Title: Times Past in Korea
Author: Martin Uden
Paperback: 371 pages
Publisher: Routledge (2009)
This collection of old clippings, articles, travel journals, personal correspondence and the like compose the rather thick 371 page book Times Past in Korea. What should make anyone pick up this book compiled by the British Ambassador to Korea is largely up to the reader and his or her goal. If it is one's goal to get a frank look into what foreigners were commenting on over a hundred years ago then this book is most certainly for you.
The collection is laid out like an old travelogue. Although the source materials are taken from the 1600s to almost the 1920s, the book is organized by day and month, not by year. For example, the book starts in January 1895 and then jumps to 1904, 1884, 1930 and so on. While the author explains that it is understandably impossible to lay out a perfectly balanced "one entry per day of the day" format, this does become a bit confusing as one paragraph mentions the Japanese colonial minister visiting and the next paragraph is describing a bunch of Dutchmen stranded in the Hermit Kingdom without a regard to any colonial power whatsoever. If you are familiar with your Korean history and are able to mentally switch between periods, it's not a problem. However, for the uninitiated, it's likely enough to drive you crazy.
As clearly stated, the book is not an interpretative study by any means. It's simply a collection of hard-to-find mentions of Korea from the author's extensive personal collection. Knowing this ahead of time, I was pleasantly surprised to find foreigners being just as idiotic a hundred years ago as some are today. To their credit and to balance out some of the more crude statements of ethnic superiority, there are a surprisingly large amount of modern parallels still valid today. It's almost shocking to find so many things have not changed, at least on the surface.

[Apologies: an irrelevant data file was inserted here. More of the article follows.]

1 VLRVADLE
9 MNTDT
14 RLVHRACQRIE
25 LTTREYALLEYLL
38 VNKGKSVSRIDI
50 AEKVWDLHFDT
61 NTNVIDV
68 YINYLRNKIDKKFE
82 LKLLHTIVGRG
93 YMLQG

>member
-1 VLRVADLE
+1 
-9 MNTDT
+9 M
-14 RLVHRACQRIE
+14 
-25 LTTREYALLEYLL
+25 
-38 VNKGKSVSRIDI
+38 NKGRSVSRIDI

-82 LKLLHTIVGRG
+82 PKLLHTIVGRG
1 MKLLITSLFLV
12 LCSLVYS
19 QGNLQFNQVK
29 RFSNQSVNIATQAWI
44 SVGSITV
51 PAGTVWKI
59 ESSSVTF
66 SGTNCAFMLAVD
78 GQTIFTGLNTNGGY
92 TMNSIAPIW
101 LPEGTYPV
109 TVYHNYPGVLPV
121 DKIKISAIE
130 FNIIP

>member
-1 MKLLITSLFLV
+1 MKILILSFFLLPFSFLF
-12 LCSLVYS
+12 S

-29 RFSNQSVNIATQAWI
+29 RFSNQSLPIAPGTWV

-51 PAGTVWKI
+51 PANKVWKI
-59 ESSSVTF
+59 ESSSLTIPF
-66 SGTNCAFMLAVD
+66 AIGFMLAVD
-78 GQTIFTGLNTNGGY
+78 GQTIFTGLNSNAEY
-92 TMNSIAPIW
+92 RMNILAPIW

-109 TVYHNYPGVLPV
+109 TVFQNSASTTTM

All in all, this book is a great addition to any Korean history book collection, if that's what you're doing - collecting. It's a bit pricey and even harder to find outside of Korea. The original publishing date is back in 2003 which might account for how hard it is to find, but even when found, roughly fifty American dollars is a lot to throw down for a glorified snapshot largely devoid of photographs and character. However, I must be honest and say that I thoroughly enjoyed reading what missionaries, diplomats, adventurous vacationers and other passerbys had to say about Korea a hundred years.
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This month, I had the privilege to attend an open lecture hosted by the Royal Asiatic Society and led by Martin Uden about his book. The ambassador was gracious enough to entertain a few questions including mine about the curious layout of the book. He talked a bit about the book and showed some of the more interesting and photographically appealing excerpts. A stand up guy all around.
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